types of uses allowed, and when those waters can be used. A simplified way to explain this
system is often referred to as the priority system or "first in time, first in right." An appropriation
is made when an individual physically takes water from a stream or well (when legally available)
and puts that water to some type of beneficial use. The first person to appropriate water and
apply that water to use has the first right to that water within a particular stream system. This
person, after receiving a court decree verifying their priority status, then becomes the senior water
right holder and that water right must be satisfied before any other water rights are filled. In
Colorado, the State Engineer has the statutory obligation to protect all vested water rights. The
process of allocating water to various water users is traditionally referred to as water rights
administration, and is the responsibility of the Division of Water Resources.
Of course, the appropriation system is much more complicated than this. Some priorities on
major stream systems in Colorado date back to the 1850's, and most of the stream systems have
been over-appropriated, meaning that at some or all times of the year, a call for water by a senior
appropriator is not being satisfied. Practically speaking, it means that in most river drainages, a
person cannot divert rainwater and put it to a beneficial use without a plan for augmentation that
replaces the depletions associated with that diversion.
Prepared by the Colorado Division of Water Resources, April 2003


from
Answers.Com

Quote
Colorado law

In the State of Colorado, USA, the installation of rainwater collection barrels is an offense. This is a consequence of the system of water rights in the state; the movement and holding of rainwater is inextricably linked with ownership of water rights and is enshrined in the Constitution of the State of Colorado. The use of water in Colorado and other western states is governed by what is known as the prior appropriation doctrine. This system of water allocation controls who uses how much water, the types of uses allowed, and when those waters can be used. This is often referred to as the priority system or "first in time, first in right." Since 100% of the water that arrives in the State has been allocated to 'senior water right holders' since the 1850's, the rainwater that falls on roof of the average homeowner is generally owned by someone else. Catching this water in a barrel stops it from running into a stream, where it is already owned as a water right.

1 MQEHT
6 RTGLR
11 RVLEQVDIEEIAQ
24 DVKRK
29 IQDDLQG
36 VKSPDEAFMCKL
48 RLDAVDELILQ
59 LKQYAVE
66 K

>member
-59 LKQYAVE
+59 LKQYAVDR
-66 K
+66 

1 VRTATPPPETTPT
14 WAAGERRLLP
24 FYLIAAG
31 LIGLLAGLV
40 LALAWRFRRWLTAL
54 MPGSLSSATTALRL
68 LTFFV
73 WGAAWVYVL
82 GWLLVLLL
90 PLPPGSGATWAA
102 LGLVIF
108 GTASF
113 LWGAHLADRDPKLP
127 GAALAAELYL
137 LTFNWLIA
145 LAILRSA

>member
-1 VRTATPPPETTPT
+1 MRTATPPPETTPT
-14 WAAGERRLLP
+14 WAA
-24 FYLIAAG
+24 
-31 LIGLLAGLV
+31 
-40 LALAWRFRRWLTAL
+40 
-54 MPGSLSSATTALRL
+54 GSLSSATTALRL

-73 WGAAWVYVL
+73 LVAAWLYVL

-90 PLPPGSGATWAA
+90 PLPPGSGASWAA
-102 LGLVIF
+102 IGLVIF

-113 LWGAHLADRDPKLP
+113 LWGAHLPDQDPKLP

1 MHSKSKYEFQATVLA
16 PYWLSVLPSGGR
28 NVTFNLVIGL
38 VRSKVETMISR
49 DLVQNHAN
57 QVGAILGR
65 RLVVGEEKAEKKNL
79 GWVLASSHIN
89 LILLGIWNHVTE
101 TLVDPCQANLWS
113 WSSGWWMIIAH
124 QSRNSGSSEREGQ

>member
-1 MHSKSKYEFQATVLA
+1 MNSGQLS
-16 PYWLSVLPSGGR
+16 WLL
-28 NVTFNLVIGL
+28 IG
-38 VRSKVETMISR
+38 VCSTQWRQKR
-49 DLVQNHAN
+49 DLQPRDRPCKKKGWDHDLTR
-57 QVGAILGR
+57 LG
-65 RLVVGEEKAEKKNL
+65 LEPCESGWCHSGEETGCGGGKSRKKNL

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papito #74143 Jun 22nd, 2007 at 07:37 PM
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I see. It may well be illegal here too. And it makes sense. If someone relies on that stream to feed his livestock and you divert that stream source upstream, it isn't too cool.
We had a problem downstream from us with them (County Park) sucking too much water out of our hill leaving us going dry. (Kind of like the sponge drying from the top down.)We had water rights from the late 1800's onward (federal land) And they never bothered with getting any rights clap . We won.


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Tina #74254 Jun 23rd, 2007 at 04:17 AM
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If there is never a problem with flooding in those areas then fine. But if they are experiencing the same problem as we do here in virginia and in washington state and along the mississippi then I would say a change is required. The local governments are not providing fresh water storage so fresh water is going into the sea and becoming unusable unless desalted an expensive process and the salt water level has risen 8 feet which is what is causing so much of the problem in the Mississippi delta.

Understand that the lands aquafilters can no longer provide the water necessary to support our population so we are going to have to find a way to help mother nature or we are all going to suffer.

If fresh water is allowed to follow it's normal course to the sea then the sea is going to continue to rise because the glaciers are melting and not being replaced. And lakes are shrinking, examples of this are lake superior, Salt Lake, The Dead Sea, and there is one in South America that was recently on a documentary but I didn't catch the name. The rest of the Great Lakes are also shrinking but not at the same rate as Lake Superior.

We must respond to what is happening and in a logical and forthright manner or our problems are just beginning.

If we divert water and apportion those resources to drought areas or times we will be doing ourselves and mother nature a favor. Along with not spending tax dollars to rebuild in an area that is going to be destroyed again unless drastic measures are taken.

This is just a major upsetting situation to me which is probably why my posts run so long on this subject.


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papito #74280 Jun 23rd, 2007 at 05:19 AM
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Papito, I'd never heard of this form of rainwater harvesting before and it is a very intersting read. Thanks. But I still find it difficult to accept that water fallig from the sky belongs to someone other than God himself!